Friday, May 6, 2011

The alphabet - an inadequate tool

I think that it helps a lot of teachers to realise just what a sad job the English alphabet does of approximating the sounds that come out of our mouths.

In a perfect world, the same symbol word make the same sound every time.  That would make reading easier to learn for children and ESL students.  But this is certainly not the case in English is it?
Think about the letters ough.
Now, say these words:  
  1. through
  2. cough
  3. brought
  4. enough
  5. although
  6. borough
  7. bough (when the bough breaks the baby will fall).
Is it any wonder that our students have trouble getting their heads around spelling?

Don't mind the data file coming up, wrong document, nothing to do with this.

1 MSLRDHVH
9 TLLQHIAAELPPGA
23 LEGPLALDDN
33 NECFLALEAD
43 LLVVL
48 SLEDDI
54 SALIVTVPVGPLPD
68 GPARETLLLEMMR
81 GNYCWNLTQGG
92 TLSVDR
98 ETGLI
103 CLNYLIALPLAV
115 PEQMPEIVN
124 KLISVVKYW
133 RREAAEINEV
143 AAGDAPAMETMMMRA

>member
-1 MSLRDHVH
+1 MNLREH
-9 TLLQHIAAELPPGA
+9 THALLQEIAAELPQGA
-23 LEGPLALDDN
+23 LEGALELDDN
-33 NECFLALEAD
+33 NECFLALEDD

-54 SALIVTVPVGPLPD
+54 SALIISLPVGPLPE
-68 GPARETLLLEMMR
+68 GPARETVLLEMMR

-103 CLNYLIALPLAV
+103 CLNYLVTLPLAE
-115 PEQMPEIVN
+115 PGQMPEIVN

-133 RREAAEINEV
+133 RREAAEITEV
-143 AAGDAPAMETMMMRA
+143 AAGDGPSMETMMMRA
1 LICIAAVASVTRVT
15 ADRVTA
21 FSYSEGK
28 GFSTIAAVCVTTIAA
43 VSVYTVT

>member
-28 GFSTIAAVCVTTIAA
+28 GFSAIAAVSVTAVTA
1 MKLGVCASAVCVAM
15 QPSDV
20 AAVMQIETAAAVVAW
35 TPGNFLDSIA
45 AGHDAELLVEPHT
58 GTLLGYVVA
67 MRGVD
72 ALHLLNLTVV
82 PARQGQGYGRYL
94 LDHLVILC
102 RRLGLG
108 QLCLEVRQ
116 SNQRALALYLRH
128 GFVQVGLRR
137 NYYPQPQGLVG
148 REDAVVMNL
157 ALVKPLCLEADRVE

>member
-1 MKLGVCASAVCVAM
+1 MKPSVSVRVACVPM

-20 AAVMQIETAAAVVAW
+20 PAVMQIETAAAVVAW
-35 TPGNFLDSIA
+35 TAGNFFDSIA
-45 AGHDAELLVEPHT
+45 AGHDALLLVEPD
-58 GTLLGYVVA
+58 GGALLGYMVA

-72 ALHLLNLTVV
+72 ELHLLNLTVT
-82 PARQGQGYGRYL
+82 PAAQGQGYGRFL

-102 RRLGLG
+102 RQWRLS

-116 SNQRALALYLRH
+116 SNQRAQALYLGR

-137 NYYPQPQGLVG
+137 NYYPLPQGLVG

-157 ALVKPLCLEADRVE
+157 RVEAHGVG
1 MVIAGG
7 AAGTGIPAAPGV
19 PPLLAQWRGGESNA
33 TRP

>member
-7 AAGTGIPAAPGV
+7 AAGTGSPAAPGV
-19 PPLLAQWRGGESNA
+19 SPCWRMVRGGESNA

Of course, there is something that works better than the alphabet.  You see, a group of linguists got together and created an alphabet based on the sounds that we actually use.  Those crazy-looking letters that show you how to pronounce words in the dictionary.  This is the International Phonetic Alphabet (IPA).  It shows not just all the English sounds but all the sounds in all languages.
It may be a bit tough to learn initially but what if all countries moved to using this as their primary alphabet?  Would that help us to understand each other better?  One step closer to a universal language?
Remember, a language dies every 14 days anyway.  Will it really come down to survival of the most entrenched language?  Or would this be a proactive step in accumulating the benefits of all languages?

No comments:

Post a Comment